Kotlin Nested and Inner Class

In this article, you will learn to work with nested and inner classes with the help of examples.

Kotlin Nested Class

Similar like Java, Kotlin allows you to define a class within another class known as nested class.

class Outer {
    ... .. ...
    class Nested {
        ... .. ...
    }
}

Since Nested class is a member of its enclosing class Outer, you can use . notation to access Nested class and its members.


Example: Kotlin Nested Class

class Outer {

    val a = "Outside Nested class."

    class Nested {
        val b = "Inside Nested class."
        fun callMe() = "Function call from inside Nested class."
    }
}

fun main(args: Array<String>) {
    // accessing member of Nested class
    println(Outer.Nested().b)

    // creating object of Nested class
    val nested = Outer.Nested()
    println(nested.callMe())
}

When you run the program, the output will be:

Inside Nested class.
Function call from inside Nested class.

For Java Users

The nested class in Kotlin is similar to static nested class in Java.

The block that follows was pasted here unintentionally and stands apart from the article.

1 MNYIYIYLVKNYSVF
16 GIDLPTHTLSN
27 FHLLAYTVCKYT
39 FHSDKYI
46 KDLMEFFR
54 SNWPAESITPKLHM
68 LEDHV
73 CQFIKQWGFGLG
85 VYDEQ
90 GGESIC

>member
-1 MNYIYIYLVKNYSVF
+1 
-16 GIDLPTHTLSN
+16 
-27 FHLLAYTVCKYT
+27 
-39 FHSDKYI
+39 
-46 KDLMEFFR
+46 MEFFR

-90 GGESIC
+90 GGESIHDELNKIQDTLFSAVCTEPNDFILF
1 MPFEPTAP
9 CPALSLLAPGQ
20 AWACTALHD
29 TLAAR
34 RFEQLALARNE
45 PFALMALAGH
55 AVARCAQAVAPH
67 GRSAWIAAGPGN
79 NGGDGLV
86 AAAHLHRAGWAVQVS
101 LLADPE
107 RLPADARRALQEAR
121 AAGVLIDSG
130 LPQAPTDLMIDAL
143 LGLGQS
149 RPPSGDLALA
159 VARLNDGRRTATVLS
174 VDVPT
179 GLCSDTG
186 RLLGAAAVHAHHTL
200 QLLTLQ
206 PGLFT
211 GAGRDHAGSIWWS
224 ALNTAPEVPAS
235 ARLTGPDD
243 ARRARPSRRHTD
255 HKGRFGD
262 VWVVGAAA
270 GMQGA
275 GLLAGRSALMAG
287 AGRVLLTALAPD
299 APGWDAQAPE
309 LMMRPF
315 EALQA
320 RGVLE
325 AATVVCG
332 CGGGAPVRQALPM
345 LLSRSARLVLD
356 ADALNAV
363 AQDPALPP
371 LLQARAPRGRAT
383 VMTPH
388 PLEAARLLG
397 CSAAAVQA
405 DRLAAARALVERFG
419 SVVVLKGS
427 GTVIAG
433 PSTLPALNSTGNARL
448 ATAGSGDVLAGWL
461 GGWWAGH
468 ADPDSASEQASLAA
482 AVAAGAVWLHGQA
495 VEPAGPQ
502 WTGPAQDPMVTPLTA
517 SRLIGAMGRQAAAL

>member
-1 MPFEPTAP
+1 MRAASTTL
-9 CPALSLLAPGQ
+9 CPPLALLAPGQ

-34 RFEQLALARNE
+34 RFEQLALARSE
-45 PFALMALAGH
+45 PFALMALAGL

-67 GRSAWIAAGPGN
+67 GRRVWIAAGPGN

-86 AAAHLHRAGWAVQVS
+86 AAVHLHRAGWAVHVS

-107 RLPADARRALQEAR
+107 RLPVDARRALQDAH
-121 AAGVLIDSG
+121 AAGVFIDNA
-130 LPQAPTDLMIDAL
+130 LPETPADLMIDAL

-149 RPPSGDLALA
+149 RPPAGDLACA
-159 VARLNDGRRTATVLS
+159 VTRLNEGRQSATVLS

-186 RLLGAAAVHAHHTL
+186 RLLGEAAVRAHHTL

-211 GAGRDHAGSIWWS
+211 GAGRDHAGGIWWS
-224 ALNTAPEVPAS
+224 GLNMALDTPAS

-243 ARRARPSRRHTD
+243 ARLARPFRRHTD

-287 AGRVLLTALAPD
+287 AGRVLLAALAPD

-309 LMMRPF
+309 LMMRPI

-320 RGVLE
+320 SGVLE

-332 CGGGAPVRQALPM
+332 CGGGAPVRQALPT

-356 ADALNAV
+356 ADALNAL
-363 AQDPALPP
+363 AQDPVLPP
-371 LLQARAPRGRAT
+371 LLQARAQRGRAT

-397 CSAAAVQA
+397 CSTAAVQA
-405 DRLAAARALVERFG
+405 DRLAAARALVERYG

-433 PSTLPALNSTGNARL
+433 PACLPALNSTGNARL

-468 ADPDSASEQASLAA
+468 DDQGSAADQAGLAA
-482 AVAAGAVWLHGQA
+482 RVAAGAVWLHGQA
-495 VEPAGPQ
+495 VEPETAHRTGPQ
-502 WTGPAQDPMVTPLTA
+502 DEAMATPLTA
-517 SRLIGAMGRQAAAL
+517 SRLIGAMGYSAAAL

In Java, when you declare a class inside another class, it becomes an inner class by default. However in Kotlin, you need to use inner modifier to create an inner class which we will discuss next.


Kotlin Inner Class

The nested classes in Kotlin do not have access to the outer class instance. For example,

class Outer {
    val foo = "Outside Nested class."

    class Nested {
        // Error! cannot access member of outer class.
        fun callMe() = foo
    }
}

fun main(args: Array<String>) {

    val outer = Outer()
    println(outer.Nested().callMe())
}

The above code won't compile because we tried to access foo property of Outer class from inside Nested class.

In order to solve this issue, you need to mark the nested class with inner to create an inner class. Inner classes carry a reference to an outer class, and can access outer class members.


Example: Kotlin Inner Class

class Outer {

    val a = "Outside Nested class."

    inner class Inner {
        fun callMe() = a
    }
}

fun main(args: Array<String>) {

    val outer = Outer()
    println("Using outer object: ${outer.Inner().callMe()}")

    val inner = Outer().Inner()
    println("Using inner object: ${inner.callMe()}")
}

When you run the program, the output will be:

Using outer object: Outside Nested class.
Using inner object: Outside Nested class.

Recommended Reading: Anonymous Inner Class